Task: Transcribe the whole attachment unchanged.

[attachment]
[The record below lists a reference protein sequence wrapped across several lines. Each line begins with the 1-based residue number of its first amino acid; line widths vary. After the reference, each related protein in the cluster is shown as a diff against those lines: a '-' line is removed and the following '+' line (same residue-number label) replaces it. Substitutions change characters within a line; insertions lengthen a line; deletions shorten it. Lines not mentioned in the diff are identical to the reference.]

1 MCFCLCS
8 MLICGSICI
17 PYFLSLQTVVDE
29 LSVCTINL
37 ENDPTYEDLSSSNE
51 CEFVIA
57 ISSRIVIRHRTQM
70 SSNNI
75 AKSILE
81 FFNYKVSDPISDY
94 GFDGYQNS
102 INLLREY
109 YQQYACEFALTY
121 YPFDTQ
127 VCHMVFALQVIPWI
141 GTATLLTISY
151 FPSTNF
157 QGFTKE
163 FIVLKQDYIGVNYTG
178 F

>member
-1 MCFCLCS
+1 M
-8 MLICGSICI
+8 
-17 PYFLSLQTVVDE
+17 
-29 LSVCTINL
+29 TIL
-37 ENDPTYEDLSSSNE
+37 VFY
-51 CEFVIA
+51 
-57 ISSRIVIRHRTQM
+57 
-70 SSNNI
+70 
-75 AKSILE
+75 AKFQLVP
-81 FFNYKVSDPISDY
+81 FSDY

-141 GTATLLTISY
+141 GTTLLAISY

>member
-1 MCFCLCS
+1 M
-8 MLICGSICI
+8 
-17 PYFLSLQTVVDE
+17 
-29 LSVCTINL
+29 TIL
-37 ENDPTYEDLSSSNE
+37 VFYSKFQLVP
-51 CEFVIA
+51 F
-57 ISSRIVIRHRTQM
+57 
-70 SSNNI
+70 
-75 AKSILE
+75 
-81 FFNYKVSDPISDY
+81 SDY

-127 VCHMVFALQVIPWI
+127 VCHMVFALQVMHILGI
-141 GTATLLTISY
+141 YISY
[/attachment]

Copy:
[The record below lists a reference protein sequence wrapped across several lines. Each line begins with the 1-based residue number of its first amino acid; line widths vary. After the reference, each related protein in the cluster is shown as a diff against those lines: a '-' line is removed and the following '+' line (same residue-number label) replaces it. Substitutions change characters within a line; insertions lengthen a line; deletions shorten it. Lines not mentioned in the diff are identical to the reference.]

1 MCFCLCS
8 MLICGSICI
17 PYFLSLQTVVDE
29 LSVCTINL
37 ENDPTYEDLSSSNE
51 CEFVIA
57 ISSRIVIRHRTQM
70 SSNNI
75 AKSILE
81 FFNYKVSDPISDY
94 GFDGYQNS
102 INLLREY
109 YQQYACEFALTY
121 YPFDTQ
127 VCHMVFALQVIPWI
141 GTATLLTISY
151 FPSTNF
157 QGFTKE
163 FIVLKQDYIGVNYTG
178 F

>member
-1 MCFCLCS
+1 M
-8 MLICGSICI
+8 
-17 PYFLSLQTVVDE
+17 
-29 LSVCTINL
+29 TIL
-37 ENDPTYEDLSSSNE
+37 VFY
-51 CEFVIA
+51 
-57 ISSRIVIRHRTQM
+57 
-70 SSNNI
+70 
-75 AKSILE
+75 AKFQLVP
-81 FFNYKVSDPISDY
+81 FSDY

-141 GTATLLTISY
+141 GTTLLAISY

>member
-1 MCFCLCS
+1 M
-8 MLICGSICI
+8 
-17 PYFLSLQTVVDE
+17 
-29 LSVCTINL
+29 TIL
-37 ENDPTYEDLSSSNE
+37 VFYSKFQLVP
-51 CEFVIA
+51 F
-57 ISSRIVIRHRTQM
+57 
-70 SSNNI
+70 
-75 AKSILE
+75 
-81 FFNYKVSDPISDY
+81 SDY

-127 VCHMVFALQVIPWI
+127 VCHMVFALQVMHILGI
-141 GTATLLTISY
+141 YISY